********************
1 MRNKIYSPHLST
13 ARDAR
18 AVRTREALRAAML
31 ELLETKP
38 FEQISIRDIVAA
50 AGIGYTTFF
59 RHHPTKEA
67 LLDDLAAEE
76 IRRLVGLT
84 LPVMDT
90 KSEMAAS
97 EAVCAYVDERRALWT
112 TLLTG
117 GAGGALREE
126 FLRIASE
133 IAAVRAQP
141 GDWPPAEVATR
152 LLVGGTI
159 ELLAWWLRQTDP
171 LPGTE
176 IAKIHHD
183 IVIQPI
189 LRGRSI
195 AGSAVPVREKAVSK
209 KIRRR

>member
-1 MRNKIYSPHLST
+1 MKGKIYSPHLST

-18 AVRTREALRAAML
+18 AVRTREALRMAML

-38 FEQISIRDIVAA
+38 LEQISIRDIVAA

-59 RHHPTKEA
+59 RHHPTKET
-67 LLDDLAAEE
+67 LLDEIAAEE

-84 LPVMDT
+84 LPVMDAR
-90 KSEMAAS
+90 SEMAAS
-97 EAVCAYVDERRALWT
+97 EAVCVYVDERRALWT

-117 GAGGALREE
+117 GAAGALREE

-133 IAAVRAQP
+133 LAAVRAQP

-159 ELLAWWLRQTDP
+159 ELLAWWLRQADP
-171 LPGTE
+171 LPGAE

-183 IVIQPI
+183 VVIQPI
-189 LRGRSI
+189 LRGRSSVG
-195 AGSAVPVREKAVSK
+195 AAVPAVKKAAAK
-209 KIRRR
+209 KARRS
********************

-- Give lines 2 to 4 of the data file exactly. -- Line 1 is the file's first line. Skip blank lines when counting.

13 ARDAR
18 AVRTREALRAAML
31 ELLETKP